spite of its large Romanian population, was a very important Hungarian
political and cultural center. Hungarians also treat the Daco-Romanian
continuity theory with great skepticism. (I myself am very skeptical as well!).

>Hungary is caught in a precarious
>spot on this particular issue. With so many ethnic Hungarians living as a
>minority population in adjacent states, any Hungarian government is going
>to have to come down on a continuum between ignoring those over-the-border
>communities outright and tacitly sanctioning any oppression the majority
>ethnic group in their respective nation may dish out or aggressively
>guaranteeing, through military sanctions, the rights of Hungarians in
>adjoining states.

        Very true. It is almost an impossible situation. Critics of the
Antall government claimed that between 1990 and 1994 Hungary took a too
rigid and antagonistic attitude and the socialists promised an entirely new
approach: signing of basic treaties (like with Slovakia) and historical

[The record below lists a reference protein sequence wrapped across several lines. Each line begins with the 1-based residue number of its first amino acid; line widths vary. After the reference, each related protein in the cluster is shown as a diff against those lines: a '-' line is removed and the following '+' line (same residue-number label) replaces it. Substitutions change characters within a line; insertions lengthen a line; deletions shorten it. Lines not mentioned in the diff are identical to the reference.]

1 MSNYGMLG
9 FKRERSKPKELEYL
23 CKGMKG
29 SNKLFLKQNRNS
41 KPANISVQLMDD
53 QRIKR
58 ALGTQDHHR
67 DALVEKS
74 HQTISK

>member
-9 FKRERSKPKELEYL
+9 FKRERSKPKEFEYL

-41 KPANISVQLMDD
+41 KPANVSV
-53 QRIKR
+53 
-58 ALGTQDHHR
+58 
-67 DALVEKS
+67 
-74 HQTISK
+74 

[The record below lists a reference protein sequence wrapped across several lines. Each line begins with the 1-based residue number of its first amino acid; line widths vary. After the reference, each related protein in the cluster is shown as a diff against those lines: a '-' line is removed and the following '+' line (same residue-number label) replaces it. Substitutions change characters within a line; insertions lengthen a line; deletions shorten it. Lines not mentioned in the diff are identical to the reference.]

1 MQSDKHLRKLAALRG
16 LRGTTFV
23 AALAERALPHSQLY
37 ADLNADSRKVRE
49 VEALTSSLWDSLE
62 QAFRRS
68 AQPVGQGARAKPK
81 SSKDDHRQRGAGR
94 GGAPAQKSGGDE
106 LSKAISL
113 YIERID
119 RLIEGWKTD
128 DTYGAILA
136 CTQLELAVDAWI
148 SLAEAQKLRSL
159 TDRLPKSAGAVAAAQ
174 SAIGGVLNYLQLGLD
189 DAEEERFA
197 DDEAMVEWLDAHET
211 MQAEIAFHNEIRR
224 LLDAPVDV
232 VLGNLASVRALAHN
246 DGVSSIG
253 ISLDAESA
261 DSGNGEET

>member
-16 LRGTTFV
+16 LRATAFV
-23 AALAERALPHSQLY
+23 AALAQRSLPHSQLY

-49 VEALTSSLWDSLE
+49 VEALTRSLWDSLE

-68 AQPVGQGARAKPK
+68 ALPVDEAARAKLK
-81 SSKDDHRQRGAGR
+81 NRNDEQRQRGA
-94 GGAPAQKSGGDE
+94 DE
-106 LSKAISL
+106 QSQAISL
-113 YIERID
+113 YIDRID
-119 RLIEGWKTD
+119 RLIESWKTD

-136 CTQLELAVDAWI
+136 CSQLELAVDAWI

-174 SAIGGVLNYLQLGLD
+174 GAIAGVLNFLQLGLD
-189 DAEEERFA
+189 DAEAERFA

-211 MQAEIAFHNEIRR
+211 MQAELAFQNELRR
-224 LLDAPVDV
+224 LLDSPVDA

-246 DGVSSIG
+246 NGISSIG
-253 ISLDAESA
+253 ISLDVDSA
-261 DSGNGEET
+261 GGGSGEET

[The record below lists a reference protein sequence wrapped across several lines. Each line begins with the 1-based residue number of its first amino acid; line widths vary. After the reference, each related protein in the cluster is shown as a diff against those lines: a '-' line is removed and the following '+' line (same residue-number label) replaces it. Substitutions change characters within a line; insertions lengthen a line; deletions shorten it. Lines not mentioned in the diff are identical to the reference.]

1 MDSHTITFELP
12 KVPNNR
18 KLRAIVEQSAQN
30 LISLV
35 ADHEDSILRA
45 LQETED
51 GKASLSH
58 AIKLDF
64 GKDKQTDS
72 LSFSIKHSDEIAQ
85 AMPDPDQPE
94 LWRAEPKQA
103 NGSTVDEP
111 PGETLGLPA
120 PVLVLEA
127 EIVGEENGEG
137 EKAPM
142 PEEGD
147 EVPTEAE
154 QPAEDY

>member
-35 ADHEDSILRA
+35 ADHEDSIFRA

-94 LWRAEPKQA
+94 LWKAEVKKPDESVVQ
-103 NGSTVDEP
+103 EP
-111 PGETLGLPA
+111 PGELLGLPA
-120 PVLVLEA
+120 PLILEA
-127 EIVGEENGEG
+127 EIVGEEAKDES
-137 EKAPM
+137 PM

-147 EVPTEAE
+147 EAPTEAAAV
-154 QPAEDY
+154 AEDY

reconciliation (as the Romanians call it) with Romania. The basic treaty
with Slovakia was signed and ratified by the Hungarian parliament. As we all
know Slovakia still hasn't ratified the treaty. Moreover, they introduced
the controversial language law since the signing of the basic treaty with
Hungary. The Romanian-Hungarian negotiatons are stalled.

Eva Balogh
+ - Re: Prostitution (mind) VÁLASZ  Feladó: (cikkei)

Joe Szalai wrote:

>A sampling of opinions expressed here and on other newsgroups indicate that
many Hungarians are sexist, racist (especially toward gypsies), and

By your definition, not by mine or many others'.

Paul Gelencser
+ - Re: Prostitution (mind) VÁLASZ  Feladó: (cikkei)

At 04:35 PM 2/10/96 EST, Paul Gelencser wrote:
>Joe Szalai wrote:
>>A sampling of opinions expressed here and on other newsgroups indicate that
>many Hungarians are sexist, racist (especially toward gypsies), and
>By your definition, not by mine or many others'.
        Well, Paul, as you know, I don't agree with Joe Szalai on political
questions but, by golly, he is right about the sexism, racism, and
homophobia. I know you don't like to hear that but that's the truth.

        Eva Balogh